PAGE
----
a run down of doom

Enter Thursday, December 10th, the day I officially come down with death flu, when Tony leaves his backpack on the bus and loses his laptop, which contains all of his writing, pictures and video of the last four months, our Montreal trip, etcetera, and his camera. We are, understandably, not feeling terrific.

Enter Friday, which spits on Thursday, calling it names and degrading its mother, declaring itself far more bad ass. I go into work and am promptly fired, as the bosses wife, who believes she is the reincarnation of an Atlantis princess and has a giant painted portrait of her idealized past self as Crystal Princess Barbie hanging in the office to prove it, has taken over my job. My bank account has been at zero since the 1st, because they’ve been with-holding my pay so they could get it all over with at once, but even with that plan they failed to have my cheque ready, so they fired me with nothing and gave me nothing. I’m contract, too, which means no severance. As part of cleaning out my desk, I go to unplug my various electronics and get such a nasty shock from the power bar that my hand spasms shut on the cord, and I lose the tip of a fingernail to scorch. Let the day’s twitching commence.

The bright side of being let go is that I am free to leave early, and so, with absolutely no time to spare, I run for the two:thirty Grayhound while Tony scurries to buy me a ticket long distance. The Grayhound, which I catch, then catches fire on the side of the highway just on the other side of the border. A shock had come loose and had been dragging under the bus, sending sparks up into the machine. Someone driving behind us, noting this and the subsequent tiny flames which started, called Grayhound, who then called the bus driver, who then pulled us over and put it out with an extinguisher. During the hours of waiting for the repair people, a fever develops, and I begin to see tiny hallucinations around the edges of my vision. To cheer myself up, I text back and forth with Tony, telling him that I’m not even sad about being laid off, as it means I finally have time to devote to photography. The repair people, coming from Canada, take so long to arrive that by the time we’re all patched up and on the road again, the next Grayhound bus was arriving at the stations the same time we were.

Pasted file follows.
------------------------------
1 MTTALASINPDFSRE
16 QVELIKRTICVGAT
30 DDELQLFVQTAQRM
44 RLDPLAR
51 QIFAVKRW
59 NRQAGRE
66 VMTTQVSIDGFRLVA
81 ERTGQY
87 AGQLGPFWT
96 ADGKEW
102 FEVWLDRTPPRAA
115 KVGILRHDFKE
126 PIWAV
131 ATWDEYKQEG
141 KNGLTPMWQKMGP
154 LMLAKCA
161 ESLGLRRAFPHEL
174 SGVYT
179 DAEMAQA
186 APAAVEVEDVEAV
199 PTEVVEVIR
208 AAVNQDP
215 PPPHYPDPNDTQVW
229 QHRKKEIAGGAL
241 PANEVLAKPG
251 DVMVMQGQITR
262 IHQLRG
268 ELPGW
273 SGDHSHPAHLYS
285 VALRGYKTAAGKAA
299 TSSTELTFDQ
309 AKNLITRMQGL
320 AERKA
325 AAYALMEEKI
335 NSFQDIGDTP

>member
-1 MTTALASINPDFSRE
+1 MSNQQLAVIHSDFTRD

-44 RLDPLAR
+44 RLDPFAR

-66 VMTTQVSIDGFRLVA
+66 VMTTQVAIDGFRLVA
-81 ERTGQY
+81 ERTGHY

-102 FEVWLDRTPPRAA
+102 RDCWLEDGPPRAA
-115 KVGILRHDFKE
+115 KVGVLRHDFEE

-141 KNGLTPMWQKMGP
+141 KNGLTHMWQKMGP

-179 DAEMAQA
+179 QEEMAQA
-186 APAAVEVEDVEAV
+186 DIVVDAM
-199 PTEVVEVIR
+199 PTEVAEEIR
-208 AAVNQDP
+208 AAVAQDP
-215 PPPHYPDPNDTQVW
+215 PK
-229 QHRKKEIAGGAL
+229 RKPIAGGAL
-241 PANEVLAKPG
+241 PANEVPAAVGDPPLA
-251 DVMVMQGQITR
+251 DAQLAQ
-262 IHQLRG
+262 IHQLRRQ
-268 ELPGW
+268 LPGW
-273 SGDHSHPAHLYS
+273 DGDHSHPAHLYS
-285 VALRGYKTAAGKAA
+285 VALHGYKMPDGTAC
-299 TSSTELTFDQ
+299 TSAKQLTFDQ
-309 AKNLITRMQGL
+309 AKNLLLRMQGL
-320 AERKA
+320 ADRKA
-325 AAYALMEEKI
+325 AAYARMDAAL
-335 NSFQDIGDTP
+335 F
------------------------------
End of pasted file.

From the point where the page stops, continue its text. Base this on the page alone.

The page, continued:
Enter Seattle, a city I am always glad to see. The bus pulls in and I am a rocket, clattering off the bus and through the station with unmatched speed, flagging down the first cab I see. Get me out of here! Get me home! I am silent for the ride, too spaced out for conversation, barely able to concentrate on the texts Tony is sending me, though I note the driver, a dark thin man, smells of sweet incense and has pretty hands. Finally I am home! Another text comes in as I exit the cab, and in my haste to reach my destination, I skip my usual taxi double check, I do not even look up from the phone until I am at the front door, and do not realize that my camera bag is behind me, driving away, fallen to the floor of the car.

Everything that could be done to get it back has been done, and failed. The taxi people do not have it, Craigslist does not have it, nor do any of the pawn shops. To make it worse, it seems that not only did the bag contain the camera and memory cards, (containing all my pictures since leaving Montreal), my arm warmers, and a roll of film I had shot as a gift, it also contained my credit card, which today, after more than a week of searching, I finally have to cave in and cancel.

On the up, I am with Tony for two weeks, and out of Canada until 2010, which is maybe the best gift I ever could have. He is a beautiful, wonderful creature, and he makes my life better absolutely every day.

Leave a Reply

Your email address will not be published.